Money Matters for Teens Book
Category Description for Money Matters for Teens
"How we handle money matters is about how we handle ourselves." This idea by Larry Burkett is the heart of this book; teaching teens to handle money intelligently through living by God's principles. Seven chapters delve into the areas of stewardship, money, attitude, planning, banking, spending, and career, all as they relate to finances. Beginning in the chapter on stewardship, Burkett clearly states that everything we have belongs to God already, yet we are given possessions, abilities, and choices and it is our duty to use all wisely. Throughout the entire book, each topic is approached with God and Christian living as the focus, equipping teens to handle banking, credit cards, career choices, long-term planning, and other financial areas with the right attitude. Every chapter is divided into several subtopics, each highlighted by a humorous cartoon and then explained through engaging text and clear, helpful examples.
The companion workbooks combine the knowledge of money matters with application through the interactive financial exercises interspersed throughout each chapter. There are two workbooks available - one for kids age 11 to 14 (grades 6-9), and one for teens age 15 to 18 (grades 10-12). Although still written from a Christian perspective, the workbook tends to dwell much more on the informative and practical side of money where the original text is very heavy on Christian living and how that relates to finances. Thus the chapters, though many touch on the same topics, do not directly correlate, allowing you to use this workbook with or without the reader. Chapters dig in to banks, checking accounts, money management and budgets, loans, spending, giving, and investing. The workbook for students age 15 to 18 also touches on buying a car, paying for college, credit cards and lastly, how to get and keep a job (you do have to earn money to spend or save it!). Each chapter holds informative, yet interesting text and corresponding activities that really prepare teens to be money smart. In this way, teens learn to reconcile a checkbook, create a budget, calculate the cost of loans, buy their first car, invest in the stock market (on paper only!), and other financial skills that are vital for living responsibly. Truly an appropriate perspective on all money matters for teens. ~ Steph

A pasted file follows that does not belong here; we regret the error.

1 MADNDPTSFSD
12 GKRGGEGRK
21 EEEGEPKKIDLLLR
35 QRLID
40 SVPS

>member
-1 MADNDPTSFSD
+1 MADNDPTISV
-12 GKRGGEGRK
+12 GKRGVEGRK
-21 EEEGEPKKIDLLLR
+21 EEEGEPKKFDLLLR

Q & A
Browse 2 questions Browse 2 questions and 10 answersWhy did you choose this?Rainbow Resource Center StoreOne of our state graduating requirements is high school personal finance, this meets those requirements and teaches practical life skills from a biblical persecutive.Deborah H on Feb 18, 2017How many high school credits is this? 1/2 credit?BEST ANSWER: I counted as a half credit for Personal Finance along with working through the Life of Fred Financial Choices textbook. Both seemed a little slim on their own for a half credit.
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